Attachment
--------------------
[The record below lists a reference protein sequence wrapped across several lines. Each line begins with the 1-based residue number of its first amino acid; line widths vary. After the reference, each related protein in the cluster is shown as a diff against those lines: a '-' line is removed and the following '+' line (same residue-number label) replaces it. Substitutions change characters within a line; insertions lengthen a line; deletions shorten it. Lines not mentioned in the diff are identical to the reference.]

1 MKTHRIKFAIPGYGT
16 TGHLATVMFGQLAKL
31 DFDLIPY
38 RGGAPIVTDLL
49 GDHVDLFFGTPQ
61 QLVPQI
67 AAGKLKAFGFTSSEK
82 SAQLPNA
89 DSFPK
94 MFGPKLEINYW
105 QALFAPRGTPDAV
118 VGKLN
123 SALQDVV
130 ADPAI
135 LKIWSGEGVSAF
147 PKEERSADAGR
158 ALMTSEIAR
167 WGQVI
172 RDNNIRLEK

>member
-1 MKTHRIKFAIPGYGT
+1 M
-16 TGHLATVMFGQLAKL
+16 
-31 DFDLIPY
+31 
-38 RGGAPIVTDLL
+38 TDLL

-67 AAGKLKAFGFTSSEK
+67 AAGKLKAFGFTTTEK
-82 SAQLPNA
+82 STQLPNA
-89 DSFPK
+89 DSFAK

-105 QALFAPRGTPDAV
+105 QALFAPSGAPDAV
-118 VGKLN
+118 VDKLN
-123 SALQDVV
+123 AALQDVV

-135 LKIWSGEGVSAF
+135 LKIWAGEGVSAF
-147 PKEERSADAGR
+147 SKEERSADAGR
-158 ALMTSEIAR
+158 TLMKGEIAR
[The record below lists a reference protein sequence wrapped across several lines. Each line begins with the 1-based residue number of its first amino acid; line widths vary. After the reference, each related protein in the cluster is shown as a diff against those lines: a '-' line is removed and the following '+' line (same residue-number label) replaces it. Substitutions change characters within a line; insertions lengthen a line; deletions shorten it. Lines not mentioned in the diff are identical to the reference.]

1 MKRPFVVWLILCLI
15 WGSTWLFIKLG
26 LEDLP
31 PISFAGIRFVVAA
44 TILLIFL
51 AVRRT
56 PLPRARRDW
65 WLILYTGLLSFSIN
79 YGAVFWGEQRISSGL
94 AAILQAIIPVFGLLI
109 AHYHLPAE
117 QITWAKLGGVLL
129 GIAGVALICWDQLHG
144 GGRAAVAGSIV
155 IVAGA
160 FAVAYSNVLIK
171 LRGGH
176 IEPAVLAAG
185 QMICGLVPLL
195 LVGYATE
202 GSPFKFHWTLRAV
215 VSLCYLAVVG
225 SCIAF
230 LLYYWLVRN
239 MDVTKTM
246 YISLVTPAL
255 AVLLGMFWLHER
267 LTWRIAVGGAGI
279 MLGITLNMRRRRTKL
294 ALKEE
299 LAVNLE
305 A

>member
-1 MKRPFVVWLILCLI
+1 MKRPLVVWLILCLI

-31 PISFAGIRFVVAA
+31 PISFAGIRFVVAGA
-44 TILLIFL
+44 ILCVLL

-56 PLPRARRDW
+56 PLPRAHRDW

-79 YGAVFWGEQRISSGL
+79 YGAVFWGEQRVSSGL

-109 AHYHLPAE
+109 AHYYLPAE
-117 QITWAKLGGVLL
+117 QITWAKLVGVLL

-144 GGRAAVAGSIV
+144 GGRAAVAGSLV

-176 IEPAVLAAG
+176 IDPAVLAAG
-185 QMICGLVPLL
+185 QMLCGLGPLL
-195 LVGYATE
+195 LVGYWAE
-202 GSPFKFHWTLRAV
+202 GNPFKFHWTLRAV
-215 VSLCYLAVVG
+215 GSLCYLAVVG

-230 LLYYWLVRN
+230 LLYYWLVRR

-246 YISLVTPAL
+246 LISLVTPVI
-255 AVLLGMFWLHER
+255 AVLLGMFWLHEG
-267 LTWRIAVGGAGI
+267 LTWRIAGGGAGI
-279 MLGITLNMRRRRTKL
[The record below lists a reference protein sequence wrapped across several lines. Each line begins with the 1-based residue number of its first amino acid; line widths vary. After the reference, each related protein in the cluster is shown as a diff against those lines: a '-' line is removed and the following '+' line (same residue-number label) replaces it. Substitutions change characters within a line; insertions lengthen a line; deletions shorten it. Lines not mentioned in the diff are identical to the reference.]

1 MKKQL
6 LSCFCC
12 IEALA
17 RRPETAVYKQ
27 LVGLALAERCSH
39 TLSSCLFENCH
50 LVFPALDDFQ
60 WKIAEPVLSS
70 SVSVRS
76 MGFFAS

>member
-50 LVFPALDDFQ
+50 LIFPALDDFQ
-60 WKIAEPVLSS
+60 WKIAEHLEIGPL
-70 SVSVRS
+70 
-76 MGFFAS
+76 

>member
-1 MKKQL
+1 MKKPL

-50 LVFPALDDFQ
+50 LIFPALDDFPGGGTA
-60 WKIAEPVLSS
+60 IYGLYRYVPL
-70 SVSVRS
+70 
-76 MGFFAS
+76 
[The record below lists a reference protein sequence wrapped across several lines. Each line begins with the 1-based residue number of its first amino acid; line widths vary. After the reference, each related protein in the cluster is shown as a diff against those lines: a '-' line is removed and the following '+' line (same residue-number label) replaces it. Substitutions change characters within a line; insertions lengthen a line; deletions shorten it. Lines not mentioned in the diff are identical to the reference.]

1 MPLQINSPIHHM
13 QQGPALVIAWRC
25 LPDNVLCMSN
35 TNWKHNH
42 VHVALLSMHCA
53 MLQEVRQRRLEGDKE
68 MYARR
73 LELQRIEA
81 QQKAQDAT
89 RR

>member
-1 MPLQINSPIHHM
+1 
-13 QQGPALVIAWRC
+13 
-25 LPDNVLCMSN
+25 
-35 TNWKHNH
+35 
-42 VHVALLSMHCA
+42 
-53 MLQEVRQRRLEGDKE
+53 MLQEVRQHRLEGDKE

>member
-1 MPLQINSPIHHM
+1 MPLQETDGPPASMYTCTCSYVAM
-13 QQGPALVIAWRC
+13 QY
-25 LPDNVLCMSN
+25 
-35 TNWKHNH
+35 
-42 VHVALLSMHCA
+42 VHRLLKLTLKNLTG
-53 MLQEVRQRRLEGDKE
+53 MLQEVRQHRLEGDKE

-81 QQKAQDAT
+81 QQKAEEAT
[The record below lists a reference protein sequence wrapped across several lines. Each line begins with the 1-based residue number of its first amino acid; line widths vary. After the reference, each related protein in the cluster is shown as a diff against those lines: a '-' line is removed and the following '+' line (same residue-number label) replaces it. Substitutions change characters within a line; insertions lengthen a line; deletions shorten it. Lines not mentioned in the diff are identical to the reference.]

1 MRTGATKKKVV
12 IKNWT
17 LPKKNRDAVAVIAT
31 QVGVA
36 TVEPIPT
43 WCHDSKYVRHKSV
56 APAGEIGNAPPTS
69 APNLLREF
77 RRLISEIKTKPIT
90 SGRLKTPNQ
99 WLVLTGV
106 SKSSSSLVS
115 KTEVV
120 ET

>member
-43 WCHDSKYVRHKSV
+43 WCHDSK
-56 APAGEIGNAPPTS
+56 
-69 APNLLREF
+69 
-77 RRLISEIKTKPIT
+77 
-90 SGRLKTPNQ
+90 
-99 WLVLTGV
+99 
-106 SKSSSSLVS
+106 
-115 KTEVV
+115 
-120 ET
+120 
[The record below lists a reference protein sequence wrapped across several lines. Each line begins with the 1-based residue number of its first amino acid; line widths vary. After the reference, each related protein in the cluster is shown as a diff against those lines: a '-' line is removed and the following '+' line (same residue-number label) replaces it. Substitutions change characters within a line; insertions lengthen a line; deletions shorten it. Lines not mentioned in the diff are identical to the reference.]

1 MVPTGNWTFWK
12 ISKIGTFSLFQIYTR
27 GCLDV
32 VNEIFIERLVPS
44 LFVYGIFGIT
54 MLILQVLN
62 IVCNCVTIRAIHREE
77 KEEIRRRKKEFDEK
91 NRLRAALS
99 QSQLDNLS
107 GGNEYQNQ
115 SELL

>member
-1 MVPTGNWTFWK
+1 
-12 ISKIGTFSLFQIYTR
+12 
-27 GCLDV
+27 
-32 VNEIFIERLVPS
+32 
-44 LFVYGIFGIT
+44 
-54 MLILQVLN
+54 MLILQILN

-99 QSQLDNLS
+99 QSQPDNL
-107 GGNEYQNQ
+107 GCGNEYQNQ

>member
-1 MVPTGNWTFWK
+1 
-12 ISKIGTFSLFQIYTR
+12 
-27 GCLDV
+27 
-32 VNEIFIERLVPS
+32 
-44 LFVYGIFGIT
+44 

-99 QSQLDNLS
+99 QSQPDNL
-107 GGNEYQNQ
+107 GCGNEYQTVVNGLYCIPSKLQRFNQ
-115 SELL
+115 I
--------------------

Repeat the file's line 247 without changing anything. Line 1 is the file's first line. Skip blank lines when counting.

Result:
-99 QSQLDNLS